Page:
Unnatural Murder : Poison in the Court of James I
'Wonderfully dramatic ... Probably the juiciest court scandal of the past 500 years' Christopher Hudson, DAILY MAIL
'A sordid yet fascinating story' Antonia Fraser, THE TIMES
In the autumn of 1615 the Earl and Countess of Somerset were detained on suspicion of having murdered Sir Thomas Overbury. The arrest of these leading court figures created a sensation.
The young and beautiful Countess of Somerset had already achieved notoriety when she had divorced her first husband in controversial circumstances. The Earl of Somerset was one of the richest and most powerful men in the kingdom, having risen to prominence as the male 'favourite' of England's homosexual monarch, James I.In the coming weeks it was claimed that, after sending Sir Thomas Overbury poisoned tarts and jellies, the Somersets had finally killed him by arranging for an enema of mercury sublimate to be administered. In a vivid narrative, Anne Somerset unravels these extraordinary events, which were widely regarded as an extreme manifestation of the corruption and vice that disfigured the court during this period.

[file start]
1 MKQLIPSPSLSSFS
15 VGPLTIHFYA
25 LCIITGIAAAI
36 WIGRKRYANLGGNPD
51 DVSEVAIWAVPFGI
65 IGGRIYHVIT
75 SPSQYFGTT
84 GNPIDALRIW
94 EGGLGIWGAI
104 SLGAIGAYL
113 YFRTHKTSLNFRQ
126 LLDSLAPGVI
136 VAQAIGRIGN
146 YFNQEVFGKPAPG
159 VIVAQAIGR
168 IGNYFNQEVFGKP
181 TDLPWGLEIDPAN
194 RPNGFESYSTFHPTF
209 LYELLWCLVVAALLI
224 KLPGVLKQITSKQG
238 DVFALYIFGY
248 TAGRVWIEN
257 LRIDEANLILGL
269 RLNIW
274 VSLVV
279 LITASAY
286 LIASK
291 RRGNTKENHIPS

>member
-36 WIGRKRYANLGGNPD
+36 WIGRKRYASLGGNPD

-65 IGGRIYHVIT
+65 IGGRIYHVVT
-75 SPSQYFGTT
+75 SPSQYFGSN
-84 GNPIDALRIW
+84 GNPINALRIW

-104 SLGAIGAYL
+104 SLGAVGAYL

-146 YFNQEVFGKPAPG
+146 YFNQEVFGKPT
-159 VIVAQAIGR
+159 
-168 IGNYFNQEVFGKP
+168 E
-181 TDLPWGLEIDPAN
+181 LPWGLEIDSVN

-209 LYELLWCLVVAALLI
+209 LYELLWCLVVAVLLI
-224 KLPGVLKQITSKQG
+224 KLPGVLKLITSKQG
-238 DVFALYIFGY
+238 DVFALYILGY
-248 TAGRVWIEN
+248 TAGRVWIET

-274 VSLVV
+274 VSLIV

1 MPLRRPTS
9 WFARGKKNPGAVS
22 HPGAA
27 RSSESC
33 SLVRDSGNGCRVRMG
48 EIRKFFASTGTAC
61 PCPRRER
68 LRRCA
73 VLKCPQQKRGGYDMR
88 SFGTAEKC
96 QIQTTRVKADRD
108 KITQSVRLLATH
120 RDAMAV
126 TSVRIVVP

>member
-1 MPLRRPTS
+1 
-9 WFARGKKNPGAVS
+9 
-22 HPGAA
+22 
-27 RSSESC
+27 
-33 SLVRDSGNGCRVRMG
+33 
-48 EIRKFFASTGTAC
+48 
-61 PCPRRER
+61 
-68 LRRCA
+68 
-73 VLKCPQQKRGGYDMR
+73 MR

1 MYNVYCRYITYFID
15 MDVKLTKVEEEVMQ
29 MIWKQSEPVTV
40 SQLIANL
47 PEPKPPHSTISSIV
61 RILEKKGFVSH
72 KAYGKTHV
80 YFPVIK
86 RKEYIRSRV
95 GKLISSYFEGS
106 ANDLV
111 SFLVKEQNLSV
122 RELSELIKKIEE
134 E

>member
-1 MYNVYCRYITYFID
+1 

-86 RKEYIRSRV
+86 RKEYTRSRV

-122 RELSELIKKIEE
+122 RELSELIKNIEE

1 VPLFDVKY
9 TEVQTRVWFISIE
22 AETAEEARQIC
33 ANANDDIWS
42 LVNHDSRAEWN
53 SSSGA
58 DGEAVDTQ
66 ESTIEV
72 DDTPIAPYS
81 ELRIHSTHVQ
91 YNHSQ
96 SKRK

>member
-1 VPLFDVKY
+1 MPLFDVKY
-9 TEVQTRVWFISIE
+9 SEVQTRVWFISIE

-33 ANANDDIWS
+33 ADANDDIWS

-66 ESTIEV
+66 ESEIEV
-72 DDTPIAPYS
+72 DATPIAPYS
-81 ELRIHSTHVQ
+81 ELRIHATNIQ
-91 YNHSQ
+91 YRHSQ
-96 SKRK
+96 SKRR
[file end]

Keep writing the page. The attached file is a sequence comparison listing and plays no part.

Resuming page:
It is, at once, a story rich in passion and intrigue and a murder mystery, for, despite the guilty verdicts, there is much about Overbury's death that remains enigmatic. Infinitely more than a gripping personal tragedy, the Overbury murder case profoundly damaged the monarchy, and constituted the greatest court scandal in English history.
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